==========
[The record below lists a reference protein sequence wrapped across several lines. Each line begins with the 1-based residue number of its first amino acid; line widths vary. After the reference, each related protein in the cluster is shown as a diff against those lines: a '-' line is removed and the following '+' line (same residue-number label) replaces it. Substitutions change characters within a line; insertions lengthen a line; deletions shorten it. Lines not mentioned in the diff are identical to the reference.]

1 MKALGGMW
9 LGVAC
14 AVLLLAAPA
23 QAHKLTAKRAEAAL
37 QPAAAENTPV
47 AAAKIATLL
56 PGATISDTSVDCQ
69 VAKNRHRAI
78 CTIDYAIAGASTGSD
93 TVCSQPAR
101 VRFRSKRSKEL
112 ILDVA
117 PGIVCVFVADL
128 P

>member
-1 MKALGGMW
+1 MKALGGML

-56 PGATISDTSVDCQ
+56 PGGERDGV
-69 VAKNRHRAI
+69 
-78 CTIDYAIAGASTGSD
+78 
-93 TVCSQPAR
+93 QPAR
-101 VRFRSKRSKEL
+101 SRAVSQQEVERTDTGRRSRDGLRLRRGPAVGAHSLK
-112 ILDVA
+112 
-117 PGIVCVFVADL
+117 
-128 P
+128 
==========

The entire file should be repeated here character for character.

[The record below lists a reference protein sequence wrapped across several lines. Each line begins with the 1-based residue number of its first amino acid; line widths vary. After the reference, each related protein in the cluster is shown as a diff against those lines: a '-' line is removed and the following '+' line (same residue-number label) replaces it. Substitutions change characters within a line; insertions lengthen a line; deletions shorten it. Lines not mentioned in the diff are identical to the reference.]

1 MKALGGMW
9 LGVAC
14 AVLLLAAPA
23 QAHKLTAKRAEAAL
37 QPAAAENTPV
47 AAAKIATLL
56 PGATISDTSVDCQ
69 VAKNRHRAI
78 CTIDYAIAGASTGSD
93 TVCSQPAR
101 VRFRSKRSKEL
112 ILDVA
117 PGIVCVFVADL
128 P

>member
-1 MKALGGMW
+1 MKALGGML

-56 PGATISDTSVDCQ
+56 PGGERDGV
-69 VAKNRHRAI
+69 
-78 CTIDYAIAGASTGSD
+78 
-93 TVCSQPAR
+93 QPAR
-101 VRFRSKRSKEL
+101 SRAVSQQEVERTDTGRRSRDGLRLRRGPAVGAHSLK
-112 ILDVA
+112 
-117 PGIVCVFVADL
+117 
-128 P
+128 